Many authors, both traditional and self published, write in multiple genres. If you’ve written young adult fantasy for years but want to try adult thrillers, there’s nothing stopping you! However, when I started digging for tips on how to write different genres, there’s not much out there.

This post will give some easy to follow suggestions and tricks for writing in multiple genres! Let me know if it helped you!


You can do what you are led to do, but knowing your new audience ahead of time will help heaps in the long run. I stress this point because I was a flopping fish for a while after publishing my first dystopian novel–it seemed my whole audience and friend base had little interest in it. I’m here to save you the heartache of wondering if you “did something wrong”–nope! You just need to branch out and ensure you’re directing your new genre to the correct audience!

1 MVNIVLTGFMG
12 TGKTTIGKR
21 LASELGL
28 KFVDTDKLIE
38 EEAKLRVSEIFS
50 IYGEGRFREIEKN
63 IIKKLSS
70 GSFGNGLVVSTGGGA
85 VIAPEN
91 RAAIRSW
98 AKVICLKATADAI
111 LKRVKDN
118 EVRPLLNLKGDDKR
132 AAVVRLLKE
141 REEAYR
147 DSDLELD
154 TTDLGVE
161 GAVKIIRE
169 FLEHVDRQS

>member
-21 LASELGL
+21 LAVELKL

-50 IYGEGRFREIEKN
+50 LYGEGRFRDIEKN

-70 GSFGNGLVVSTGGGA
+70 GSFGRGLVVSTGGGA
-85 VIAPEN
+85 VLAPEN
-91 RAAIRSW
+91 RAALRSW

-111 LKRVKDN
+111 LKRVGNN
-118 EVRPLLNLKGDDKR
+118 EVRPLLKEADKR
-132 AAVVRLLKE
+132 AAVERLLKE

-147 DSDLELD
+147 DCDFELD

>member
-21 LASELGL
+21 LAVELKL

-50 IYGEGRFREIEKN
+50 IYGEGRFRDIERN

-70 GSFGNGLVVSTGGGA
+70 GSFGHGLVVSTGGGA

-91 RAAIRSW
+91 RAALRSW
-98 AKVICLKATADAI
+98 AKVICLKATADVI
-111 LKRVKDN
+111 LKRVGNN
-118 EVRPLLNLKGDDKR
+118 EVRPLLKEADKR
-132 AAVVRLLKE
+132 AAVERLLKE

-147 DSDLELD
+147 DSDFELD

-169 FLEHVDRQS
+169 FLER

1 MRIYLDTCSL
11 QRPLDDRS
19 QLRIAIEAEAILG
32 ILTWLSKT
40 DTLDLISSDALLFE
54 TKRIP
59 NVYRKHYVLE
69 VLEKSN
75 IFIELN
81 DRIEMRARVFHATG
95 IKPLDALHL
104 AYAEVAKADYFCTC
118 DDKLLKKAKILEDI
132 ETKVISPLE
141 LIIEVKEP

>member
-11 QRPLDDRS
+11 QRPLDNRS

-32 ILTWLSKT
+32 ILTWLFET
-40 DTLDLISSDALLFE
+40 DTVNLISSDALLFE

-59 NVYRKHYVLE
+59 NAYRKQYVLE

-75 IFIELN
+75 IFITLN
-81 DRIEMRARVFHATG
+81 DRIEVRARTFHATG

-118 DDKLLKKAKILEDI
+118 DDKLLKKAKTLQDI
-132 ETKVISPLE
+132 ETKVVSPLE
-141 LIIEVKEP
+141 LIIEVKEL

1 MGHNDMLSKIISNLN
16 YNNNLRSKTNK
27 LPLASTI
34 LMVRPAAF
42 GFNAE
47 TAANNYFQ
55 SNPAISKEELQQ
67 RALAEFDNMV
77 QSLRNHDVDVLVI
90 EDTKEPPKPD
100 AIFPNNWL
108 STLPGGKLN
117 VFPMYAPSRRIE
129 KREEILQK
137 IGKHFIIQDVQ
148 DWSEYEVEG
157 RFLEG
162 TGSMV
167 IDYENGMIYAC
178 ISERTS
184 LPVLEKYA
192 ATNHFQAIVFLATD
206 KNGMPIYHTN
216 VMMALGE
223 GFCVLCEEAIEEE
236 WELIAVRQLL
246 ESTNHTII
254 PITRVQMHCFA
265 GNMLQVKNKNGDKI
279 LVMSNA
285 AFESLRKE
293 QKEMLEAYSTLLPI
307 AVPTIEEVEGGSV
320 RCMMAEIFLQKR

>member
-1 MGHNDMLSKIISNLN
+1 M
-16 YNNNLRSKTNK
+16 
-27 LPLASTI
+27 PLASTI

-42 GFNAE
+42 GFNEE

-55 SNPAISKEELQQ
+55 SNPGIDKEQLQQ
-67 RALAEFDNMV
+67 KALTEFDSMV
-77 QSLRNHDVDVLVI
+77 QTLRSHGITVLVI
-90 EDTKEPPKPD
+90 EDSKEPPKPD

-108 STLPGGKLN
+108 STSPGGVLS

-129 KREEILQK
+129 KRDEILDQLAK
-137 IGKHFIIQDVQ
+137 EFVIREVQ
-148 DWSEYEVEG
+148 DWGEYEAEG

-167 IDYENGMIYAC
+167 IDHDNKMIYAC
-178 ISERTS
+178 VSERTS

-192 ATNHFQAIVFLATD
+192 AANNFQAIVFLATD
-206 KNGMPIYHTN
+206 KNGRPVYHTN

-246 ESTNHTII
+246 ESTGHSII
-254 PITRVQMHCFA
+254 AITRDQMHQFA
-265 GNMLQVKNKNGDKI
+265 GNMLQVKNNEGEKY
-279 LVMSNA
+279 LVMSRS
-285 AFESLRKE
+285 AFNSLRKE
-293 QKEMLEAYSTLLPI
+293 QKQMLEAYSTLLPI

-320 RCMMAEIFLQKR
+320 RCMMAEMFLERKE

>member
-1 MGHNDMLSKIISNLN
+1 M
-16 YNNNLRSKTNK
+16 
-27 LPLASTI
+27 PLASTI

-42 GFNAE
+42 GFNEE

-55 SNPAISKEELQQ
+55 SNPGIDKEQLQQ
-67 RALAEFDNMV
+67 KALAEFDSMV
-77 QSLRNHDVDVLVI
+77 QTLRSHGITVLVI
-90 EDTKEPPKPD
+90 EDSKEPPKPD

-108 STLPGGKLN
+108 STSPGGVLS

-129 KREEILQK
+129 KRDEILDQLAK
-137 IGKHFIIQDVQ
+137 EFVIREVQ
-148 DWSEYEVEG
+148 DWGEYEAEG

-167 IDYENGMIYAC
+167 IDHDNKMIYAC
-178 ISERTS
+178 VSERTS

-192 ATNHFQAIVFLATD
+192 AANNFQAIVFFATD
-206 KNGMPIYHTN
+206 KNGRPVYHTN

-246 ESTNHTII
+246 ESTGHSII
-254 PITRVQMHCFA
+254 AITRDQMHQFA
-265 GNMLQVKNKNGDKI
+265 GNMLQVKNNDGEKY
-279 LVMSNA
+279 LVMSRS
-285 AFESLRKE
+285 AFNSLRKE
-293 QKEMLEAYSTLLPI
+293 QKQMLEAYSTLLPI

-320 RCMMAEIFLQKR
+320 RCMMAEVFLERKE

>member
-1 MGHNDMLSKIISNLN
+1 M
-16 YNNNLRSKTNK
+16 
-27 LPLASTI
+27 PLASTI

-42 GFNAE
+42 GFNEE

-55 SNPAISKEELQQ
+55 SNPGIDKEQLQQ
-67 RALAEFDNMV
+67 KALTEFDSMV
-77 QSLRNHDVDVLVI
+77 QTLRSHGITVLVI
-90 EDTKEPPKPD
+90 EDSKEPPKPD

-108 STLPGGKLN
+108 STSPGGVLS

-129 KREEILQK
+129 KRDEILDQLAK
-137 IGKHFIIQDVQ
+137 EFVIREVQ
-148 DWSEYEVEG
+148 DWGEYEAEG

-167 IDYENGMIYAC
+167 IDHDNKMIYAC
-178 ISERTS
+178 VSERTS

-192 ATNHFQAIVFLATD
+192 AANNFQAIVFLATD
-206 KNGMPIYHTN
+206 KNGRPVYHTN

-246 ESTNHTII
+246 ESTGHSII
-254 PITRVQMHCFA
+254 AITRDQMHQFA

If you don’t know how to do this, here are some tips I found helpful on how to reach your new audience!

  • Make a list of authors who inspire you in this genre. Follow them on social media. Take notes on what their audience looks like and how they engage them.
  • Be active on social media (whichever platform(s) you prefer) and join groups/communities in the new genre. Say you’re a bestselling romance author but you want to write zombie fiction–find some zombie apoc groups on Facebook. Share content on your pages that is authentic and shows your new genre(s).